DOJ’s Antitrust Division Withdraws Healthcare Antitrust Policy Statements

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Calling them “outdated” and “overly permissive,” the Department of Justice’s Antitrust Division on February 3, 2023, announced the withdrawal of three long-standing antitrust policy statements related to enforcement in healthcare markets:

These policy statements offered federal enforcement insights on a broad range of healthcare competition issues, including the exchange of competitively sensitive information, hospital mergers and joint ventures, and the development of multi-provider networks. In some cases, the policy statements established “safety zones” that provided industry participants a modicum of certainty as to how federal enforcers were likely to respond to market developments. For example, the agencies delineated safety zones for mergers involving at least one small hospital,[1] hospital joint ventures involving high technology or other expensive healthcare equipment,[2] and exchanges of competitively sensitive information,[3] among others. With these statements now withdrawn, the Antitrust Division indicated its intent to employ a “case-by-case enforcement approach . . . to better evaluate mergers and conduct in healthcare markets that may harm competition.”

The day prior to this announcement, Principal Deputy Assistant Attorney General Doha Mekki of the Antitrust Division offered prepared remarks that focused largely, though not entirely, on how the exchange of competitively sensitive information can adversely impact competition. Mekki noted that the “safety zones were written at a time when information was shared in manila envelopes and through fax machines. Today, data is shared, analyzed, and used in ways that would be unrecognizable decades ago . . .  At bottom, we believe the healthcare industry has evolved considerably since the statements were issued and that they no longer serve their intended purposes to provide encompassing guidance to the public on relevant healthcare competition issues.”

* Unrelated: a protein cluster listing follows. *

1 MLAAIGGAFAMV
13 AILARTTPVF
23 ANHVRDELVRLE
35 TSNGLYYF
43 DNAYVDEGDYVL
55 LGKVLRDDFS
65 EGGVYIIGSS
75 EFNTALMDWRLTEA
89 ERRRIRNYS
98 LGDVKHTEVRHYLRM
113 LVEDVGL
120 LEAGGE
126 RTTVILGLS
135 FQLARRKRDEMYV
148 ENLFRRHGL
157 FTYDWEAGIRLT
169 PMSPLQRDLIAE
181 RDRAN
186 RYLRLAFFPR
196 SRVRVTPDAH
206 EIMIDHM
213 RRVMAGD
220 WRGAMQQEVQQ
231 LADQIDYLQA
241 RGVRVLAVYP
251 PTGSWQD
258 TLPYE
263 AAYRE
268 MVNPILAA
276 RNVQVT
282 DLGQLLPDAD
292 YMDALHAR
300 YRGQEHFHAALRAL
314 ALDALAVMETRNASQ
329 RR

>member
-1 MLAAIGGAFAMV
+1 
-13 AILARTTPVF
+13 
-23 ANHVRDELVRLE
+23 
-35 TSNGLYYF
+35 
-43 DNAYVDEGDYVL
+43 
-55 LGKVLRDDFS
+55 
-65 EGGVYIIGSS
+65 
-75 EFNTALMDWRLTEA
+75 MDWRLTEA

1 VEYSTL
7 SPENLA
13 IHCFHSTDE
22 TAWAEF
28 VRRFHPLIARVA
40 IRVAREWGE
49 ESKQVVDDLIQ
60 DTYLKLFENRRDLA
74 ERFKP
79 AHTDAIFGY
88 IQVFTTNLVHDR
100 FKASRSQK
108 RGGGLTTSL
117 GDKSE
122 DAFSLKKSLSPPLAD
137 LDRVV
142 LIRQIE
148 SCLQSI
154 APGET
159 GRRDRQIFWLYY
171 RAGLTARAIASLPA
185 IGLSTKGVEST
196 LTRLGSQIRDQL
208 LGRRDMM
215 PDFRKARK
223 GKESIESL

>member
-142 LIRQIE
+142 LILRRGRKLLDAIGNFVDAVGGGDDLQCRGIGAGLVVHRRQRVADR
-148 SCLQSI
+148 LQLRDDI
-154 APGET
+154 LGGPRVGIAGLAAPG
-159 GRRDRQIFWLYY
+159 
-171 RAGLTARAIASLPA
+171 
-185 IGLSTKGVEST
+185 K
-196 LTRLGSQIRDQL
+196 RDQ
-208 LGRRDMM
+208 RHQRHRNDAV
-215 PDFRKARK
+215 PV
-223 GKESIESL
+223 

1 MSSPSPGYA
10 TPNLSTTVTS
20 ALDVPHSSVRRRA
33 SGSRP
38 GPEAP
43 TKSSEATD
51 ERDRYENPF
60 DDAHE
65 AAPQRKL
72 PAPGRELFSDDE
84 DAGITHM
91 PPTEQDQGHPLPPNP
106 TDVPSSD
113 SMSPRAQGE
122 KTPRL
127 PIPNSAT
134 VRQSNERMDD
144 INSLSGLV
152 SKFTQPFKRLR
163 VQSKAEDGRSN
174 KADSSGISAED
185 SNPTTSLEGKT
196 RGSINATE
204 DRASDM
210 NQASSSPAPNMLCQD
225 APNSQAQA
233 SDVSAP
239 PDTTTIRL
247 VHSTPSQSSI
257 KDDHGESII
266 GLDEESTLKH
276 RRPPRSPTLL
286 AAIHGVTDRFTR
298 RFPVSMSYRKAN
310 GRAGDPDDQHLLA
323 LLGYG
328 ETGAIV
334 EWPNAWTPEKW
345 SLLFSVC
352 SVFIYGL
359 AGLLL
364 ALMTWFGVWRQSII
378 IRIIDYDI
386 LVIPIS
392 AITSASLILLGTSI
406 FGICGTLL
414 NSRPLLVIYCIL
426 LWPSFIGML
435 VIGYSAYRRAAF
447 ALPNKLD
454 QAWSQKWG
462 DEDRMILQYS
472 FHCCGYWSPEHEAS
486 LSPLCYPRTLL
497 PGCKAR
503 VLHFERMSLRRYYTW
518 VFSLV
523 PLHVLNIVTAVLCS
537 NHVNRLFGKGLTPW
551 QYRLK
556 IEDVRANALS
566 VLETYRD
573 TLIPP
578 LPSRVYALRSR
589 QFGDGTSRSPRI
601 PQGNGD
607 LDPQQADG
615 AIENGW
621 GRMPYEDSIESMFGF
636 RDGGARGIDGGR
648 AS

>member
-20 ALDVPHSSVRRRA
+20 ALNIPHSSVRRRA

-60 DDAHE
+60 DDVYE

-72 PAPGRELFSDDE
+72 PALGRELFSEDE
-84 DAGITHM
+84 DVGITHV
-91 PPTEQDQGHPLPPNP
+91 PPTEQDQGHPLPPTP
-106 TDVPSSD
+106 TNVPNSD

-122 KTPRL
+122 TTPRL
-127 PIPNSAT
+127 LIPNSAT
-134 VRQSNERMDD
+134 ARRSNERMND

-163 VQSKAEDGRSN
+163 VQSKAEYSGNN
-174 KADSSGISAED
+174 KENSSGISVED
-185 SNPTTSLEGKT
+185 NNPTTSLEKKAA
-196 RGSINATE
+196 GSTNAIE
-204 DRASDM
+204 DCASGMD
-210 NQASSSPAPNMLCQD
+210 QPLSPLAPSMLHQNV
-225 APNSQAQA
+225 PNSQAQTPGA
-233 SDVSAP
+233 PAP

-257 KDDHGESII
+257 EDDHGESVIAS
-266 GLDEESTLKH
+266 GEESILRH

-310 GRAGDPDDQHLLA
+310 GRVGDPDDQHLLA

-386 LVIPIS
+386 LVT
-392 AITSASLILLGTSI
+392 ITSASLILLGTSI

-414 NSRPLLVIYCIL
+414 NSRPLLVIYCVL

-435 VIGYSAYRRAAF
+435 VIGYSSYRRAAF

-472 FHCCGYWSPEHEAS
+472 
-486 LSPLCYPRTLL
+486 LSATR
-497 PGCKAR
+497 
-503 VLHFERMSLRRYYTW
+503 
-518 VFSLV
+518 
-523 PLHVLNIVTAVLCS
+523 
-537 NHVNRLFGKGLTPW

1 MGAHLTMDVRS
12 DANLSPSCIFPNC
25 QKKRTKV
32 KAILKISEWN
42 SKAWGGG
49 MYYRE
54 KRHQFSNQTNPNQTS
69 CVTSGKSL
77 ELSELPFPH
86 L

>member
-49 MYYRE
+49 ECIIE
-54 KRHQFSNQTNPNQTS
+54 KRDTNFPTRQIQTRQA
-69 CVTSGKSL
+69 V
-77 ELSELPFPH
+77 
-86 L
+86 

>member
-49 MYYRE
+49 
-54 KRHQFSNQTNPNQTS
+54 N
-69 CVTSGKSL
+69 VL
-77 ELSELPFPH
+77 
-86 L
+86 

The withdrawal of these policy statements by the Antitrust Division further signifies a shifting landscape for antitrust enforcement in the healthcare sector, and potentially in other industries. The DOJ and FTC have applied the teachings of the policy statement concerning exchanges of competitively sensitive information in industries outside the healthcare sector. Industry participants will be subject to the vagaries of “case-by-case enforcement,” injecting a healthy dose of uncertainty into otherwise well-established enforcement principles. Each of these statements was co-issued by the FTC. While they remain in effect with that agency, it would not be surprising if the FTC in the near term follows the lead of the Antitrust Division and similarly withdraws them. Stay tuned.



[1] Dep’t of Justice & Fed. Trade Comm’n, Statements of Antitrust Enforcement Policy in Health Care (1996), at 8-9 (Statement 1).

[2] Id. at 13-14 (Statement 2).

[3] Id. at 41-42 (Statement 4) (exchange of non-fee-related information); 44-45 (Statement 5) (exchange of fee-related information).